SECRET ANIMALS (2018)

~ for cello and live electronics


A number of so-called ‘Flat Earth’ theorists believe that in the outer regions of the world there are new fauna that the government is committed to keeping confidential. Though the exact whereabouts of such beasts must remain subject to speculation, this piece imagines the untamed roars of these secret animals.

The score for SECRET ANIMALS is a video viewed in a virtual reality headset. Material appears in a 180° spread in front of the performer. Instructions to the performer appear as ‘constellations’ of material, whose appearance is broadly influenced by star charts. The piece articulates a general crescendo and decrescendo, moving from initial quiet gestures only on the lowest string, towards a more chaotic texture, before returning to the lowest string with the nebulous harmonic-based material of the opening. The move from a single string towards gestures across all four is drawn attention to through scordatura. The IV and III strings are tuned down a semitone, whilst II is tuned up a quarter tone, giving a tuning of B/F#/D quarter sharp/A. The live electronics functions using two inputs: a microphone attached to the cello, and a webcam that is attached to the headset the score is viewed in. It points down towards the fingerboard of the instrument. The audio inputs are processed using ring modulation, delay and transposition; whilst the video input provides live tracking data that controls the intensities of these sonic modulations. The performer’s engagement with the video score is thus directly linked to the electronic element of the piece. Head movements control which instructions a performer can view in the video score; but they also affect tracking data, which in turn affects the live processing. Though there is a degree of chaos in the specific result of this interaction (e.g. the pitch of the transposition or the oscillators within the ring modulation) it always falls within tight constraints, so that I can exercise compositional curation whilst encouraging performer freedom.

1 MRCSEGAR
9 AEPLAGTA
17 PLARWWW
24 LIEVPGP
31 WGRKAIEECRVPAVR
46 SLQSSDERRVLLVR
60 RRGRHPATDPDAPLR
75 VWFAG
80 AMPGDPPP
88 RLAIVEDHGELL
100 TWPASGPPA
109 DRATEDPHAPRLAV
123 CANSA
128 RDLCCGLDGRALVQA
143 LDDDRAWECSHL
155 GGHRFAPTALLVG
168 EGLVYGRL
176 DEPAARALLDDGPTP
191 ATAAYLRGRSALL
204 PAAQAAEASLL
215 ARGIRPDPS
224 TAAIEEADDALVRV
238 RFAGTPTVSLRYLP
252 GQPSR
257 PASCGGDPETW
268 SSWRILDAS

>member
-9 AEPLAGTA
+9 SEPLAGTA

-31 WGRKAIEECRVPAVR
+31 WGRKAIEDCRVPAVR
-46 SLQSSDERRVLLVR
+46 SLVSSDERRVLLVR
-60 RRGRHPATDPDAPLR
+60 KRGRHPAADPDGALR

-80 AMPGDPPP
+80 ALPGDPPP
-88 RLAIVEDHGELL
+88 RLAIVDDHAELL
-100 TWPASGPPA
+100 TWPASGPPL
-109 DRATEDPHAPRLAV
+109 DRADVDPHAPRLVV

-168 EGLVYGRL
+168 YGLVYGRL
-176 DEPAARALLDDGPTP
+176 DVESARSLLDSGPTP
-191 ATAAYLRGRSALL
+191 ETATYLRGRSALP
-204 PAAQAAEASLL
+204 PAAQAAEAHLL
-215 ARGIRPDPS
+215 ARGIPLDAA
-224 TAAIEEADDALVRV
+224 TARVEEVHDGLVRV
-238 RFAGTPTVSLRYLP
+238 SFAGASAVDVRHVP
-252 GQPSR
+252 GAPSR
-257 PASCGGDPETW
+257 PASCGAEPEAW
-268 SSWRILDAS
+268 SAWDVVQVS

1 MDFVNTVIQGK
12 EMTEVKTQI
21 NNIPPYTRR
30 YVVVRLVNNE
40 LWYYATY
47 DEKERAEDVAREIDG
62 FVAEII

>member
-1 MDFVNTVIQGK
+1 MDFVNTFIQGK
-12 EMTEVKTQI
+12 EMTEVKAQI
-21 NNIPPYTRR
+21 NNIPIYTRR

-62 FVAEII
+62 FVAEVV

It was premiered by Deni Teo and Nicholas Moroz on the 16th May 2018 at the Jacqueline du Pré Music Building in Oxford.